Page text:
The IPIA and BAPC met with the Government Department for Business, Energy, and Industrial Strategy (BEIS) on April 15. Among other key representations the trade associations made on the print industry’s behalf, was the critical need for a recovery glide path to be implemented for initiatives such as the Coronavirus Job Retention Scheme.
BEIS confirmed that the Government was consulting in-depth on a series of strategies to ensure that industries such as print, which have been severely impacted by COVID-19, did not go over a cliff edge as restrictions are lifted. Specifically, that a graduated approach to the withdrawal of COVID-19 business support mechanisms was being explored.
Recommendations made to BEIS on the expansion of business support packages included:
*A time-limited and Government-backed book debt loan scheme
*Suspension for twelve months of autoenrolment pension fees for employers
*A total suspension of VAT on print and merchandising material for two years following the lifting of restrictions
*A substantial increase in capital equipment allowances
“Our meeting with BEIS was very productive and inspired a tremendous amount of confidence about the Government’s plans to support industries such as ours when we move into the post COVID-19 recovery phase,” said Graeme Smith, IPIA Chairman.
He added: “We presented the findings of our COVID-19 Business Impact Survey to BEIS, in addition to the initial feedback from our new Finance and Recovery Survey, to provide them with intelligence as to the far-reaching economic damage being caused by this crisis. They recognised that the print industry is a decisive barometer for the economic health of every other sector of our economy and is intrinsically linked with each of the UK’s major industrial bases.”
The representatives from the IPIA and BAPC also provided feedback from the print industry on the poor provision of the Coronavirus Business Interruption Loan Scheme (CBILS), and how it could be adapted to provide greater financial confidence and support.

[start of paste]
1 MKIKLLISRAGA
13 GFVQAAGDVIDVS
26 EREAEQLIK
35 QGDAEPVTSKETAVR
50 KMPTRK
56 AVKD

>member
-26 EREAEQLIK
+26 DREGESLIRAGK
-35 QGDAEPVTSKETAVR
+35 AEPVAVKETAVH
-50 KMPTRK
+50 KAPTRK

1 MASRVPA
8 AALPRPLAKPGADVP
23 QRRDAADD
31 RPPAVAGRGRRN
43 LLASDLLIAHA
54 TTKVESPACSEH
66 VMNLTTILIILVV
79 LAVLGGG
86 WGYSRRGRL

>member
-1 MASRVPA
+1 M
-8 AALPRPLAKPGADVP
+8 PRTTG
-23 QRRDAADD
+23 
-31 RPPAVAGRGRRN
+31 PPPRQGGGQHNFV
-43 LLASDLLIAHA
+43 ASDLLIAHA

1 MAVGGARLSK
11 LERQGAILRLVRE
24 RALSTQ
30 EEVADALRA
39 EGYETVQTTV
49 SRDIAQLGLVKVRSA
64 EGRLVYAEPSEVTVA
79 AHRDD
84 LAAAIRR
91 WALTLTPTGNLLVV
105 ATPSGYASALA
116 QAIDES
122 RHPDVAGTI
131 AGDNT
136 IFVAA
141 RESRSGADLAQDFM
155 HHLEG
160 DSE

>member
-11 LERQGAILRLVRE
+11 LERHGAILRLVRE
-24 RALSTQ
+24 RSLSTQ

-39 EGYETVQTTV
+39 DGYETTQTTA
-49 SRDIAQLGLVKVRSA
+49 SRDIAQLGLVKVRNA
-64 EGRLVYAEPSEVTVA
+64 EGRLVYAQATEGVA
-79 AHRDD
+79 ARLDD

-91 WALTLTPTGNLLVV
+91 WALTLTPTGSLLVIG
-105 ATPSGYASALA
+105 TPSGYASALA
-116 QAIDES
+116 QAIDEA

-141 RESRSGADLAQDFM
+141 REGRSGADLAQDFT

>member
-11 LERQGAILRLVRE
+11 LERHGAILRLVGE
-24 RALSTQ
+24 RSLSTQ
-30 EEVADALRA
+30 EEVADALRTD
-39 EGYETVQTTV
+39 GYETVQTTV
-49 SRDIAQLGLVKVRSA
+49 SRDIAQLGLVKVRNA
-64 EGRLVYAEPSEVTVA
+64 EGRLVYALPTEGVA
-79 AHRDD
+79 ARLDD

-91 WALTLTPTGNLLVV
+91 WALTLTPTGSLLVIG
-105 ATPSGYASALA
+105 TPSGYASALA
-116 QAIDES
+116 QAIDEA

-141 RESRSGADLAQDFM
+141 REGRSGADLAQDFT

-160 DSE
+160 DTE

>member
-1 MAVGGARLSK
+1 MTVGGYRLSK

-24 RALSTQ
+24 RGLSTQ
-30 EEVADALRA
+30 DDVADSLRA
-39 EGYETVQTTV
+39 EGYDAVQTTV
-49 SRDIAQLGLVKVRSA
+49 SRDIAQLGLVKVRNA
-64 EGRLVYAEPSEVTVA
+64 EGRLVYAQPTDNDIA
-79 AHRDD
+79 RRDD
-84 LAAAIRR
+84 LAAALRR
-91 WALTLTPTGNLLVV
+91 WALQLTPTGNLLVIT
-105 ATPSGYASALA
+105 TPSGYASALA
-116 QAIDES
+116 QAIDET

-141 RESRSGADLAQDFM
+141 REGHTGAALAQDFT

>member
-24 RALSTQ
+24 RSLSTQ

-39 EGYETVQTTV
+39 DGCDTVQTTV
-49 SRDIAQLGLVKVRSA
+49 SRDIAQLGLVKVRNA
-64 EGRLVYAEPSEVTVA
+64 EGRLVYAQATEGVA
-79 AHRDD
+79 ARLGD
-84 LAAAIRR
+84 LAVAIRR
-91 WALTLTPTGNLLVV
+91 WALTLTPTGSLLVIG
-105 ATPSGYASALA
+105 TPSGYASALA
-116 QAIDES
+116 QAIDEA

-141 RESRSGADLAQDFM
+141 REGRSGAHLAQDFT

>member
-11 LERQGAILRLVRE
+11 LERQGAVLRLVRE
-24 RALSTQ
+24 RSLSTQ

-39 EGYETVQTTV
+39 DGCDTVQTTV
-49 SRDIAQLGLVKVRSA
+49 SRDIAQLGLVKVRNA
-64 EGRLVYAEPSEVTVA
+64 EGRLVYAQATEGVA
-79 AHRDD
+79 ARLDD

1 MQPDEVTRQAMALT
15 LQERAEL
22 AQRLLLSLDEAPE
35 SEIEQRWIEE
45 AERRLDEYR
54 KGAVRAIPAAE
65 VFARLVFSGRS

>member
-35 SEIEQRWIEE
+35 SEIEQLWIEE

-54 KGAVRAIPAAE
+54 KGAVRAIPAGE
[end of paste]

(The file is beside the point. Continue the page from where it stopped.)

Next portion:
BEIS provided very constructive assurances that the issues being experienced with the CBILS provision were a top priority for Government and that over the next two weeks it expects a significant improvement in the take-up of, and access to, the scheme.
A strong case was also made to BEIS about the inclusion of print businesses in the £25,000 Grant Scheme for hospitality, retail and leisure where they can prove they have significant exposure to these sectors. BEIS explained they have been making representations to the Treasury on this specific issue on behalf of several industries with a similar level of exposure. It requested that information and case studies continue to be provided to them to aid these discussions.
“BEIS have requested that we continue to feed them information on how the range of business support packages are being received on the ground, once they become available, and how our sector is responding to them in practice. We will redouble our efforts in this regard and ensure we are doing our utmost to represent and support the UK print industry.” Smith concluded.